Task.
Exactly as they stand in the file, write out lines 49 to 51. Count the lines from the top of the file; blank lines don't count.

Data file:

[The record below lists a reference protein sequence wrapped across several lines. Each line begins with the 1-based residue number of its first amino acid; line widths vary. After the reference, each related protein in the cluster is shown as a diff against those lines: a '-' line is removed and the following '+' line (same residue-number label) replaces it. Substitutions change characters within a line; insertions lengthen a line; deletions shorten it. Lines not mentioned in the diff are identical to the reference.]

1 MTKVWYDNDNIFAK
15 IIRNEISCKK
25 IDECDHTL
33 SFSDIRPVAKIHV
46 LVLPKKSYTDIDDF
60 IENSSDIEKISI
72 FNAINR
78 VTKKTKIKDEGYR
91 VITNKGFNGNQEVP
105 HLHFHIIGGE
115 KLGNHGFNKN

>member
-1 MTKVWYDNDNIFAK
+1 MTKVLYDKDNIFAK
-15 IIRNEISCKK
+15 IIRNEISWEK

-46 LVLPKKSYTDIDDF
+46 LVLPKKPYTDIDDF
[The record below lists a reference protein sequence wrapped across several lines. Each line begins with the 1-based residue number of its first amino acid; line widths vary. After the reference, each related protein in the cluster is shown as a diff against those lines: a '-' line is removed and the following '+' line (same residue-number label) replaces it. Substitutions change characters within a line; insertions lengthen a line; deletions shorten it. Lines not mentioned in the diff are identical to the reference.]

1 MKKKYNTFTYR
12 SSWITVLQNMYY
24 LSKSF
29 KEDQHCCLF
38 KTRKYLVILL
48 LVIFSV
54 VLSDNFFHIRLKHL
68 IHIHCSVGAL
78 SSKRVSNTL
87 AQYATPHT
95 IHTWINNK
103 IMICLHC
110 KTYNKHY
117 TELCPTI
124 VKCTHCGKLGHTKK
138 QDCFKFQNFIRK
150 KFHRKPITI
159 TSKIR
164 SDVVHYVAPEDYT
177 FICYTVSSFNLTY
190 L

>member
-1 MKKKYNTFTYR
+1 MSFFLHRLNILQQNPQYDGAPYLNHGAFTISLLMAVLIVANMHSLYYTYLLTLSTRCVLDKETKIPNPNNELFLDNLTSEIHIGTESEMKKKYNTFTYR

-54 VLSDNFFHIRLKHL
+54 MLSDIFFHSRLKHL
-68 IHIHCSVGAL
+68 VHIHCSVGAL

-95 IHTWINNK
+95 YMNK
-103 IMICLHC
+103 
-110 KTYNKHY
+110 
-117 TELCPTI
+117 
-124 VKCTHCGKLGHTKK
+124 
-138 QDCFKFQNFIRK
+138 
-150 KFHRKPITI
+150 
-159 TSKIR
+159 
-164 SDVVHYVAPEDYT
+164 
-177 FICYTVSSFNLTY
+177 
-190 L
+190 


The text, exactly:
-95 IHTWINNK
+95 YMNK
-103 IMICLHC